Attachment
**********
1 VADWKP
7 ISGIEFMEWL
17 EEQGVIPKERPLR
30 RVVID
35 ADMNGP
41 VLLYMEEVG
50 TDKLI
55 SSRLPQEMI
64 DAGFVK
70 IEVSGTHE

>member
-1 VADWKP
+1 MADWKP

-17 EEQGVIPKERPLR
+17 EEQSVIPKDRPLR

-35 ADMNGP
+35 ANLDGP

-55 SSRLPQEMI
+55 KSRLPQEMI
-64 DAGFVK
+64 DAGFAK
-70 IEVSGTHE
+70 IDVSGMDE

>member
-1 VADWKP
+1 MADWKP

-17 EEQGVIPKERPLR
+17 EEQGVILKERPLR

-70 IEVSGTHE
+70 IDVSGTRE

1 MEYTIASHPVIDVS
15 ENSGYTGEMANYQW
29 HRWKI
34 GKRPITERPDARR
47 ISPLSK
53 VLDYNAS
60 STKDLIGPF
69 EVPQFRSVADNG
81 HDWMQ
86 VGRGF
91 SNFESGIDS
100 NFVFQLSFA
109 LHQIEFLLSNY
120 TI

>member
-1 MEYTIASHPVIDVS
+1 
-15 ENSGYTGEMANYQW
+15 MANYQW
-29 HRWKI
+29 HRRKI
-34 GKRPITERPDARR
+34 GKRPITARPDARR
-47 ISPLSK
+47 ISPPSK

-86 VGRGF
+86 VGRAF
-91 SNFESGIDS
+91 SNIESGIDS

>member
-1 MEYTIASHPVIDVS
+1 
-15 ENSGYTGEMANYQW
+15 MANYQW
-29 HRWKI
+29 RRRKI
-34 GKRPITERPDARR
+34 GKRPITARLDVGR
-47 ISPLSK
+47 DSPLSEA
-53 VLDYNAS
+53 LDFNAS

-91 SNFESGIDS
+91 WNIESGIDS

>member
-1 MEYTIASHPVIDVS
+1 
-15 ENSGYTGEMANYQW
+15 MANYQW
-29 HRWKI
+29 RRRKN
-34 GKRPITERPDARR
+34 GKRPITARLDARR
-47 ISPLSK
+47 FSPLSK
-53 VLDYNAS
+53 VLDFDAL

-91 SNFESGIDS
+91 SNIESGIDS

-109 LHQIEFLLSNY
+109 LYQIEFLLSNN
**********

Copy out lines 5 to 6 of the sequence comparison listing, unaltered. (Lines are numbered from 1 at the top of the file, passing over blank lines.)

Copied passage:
35 ADMNGP
41 VLLYMEEVG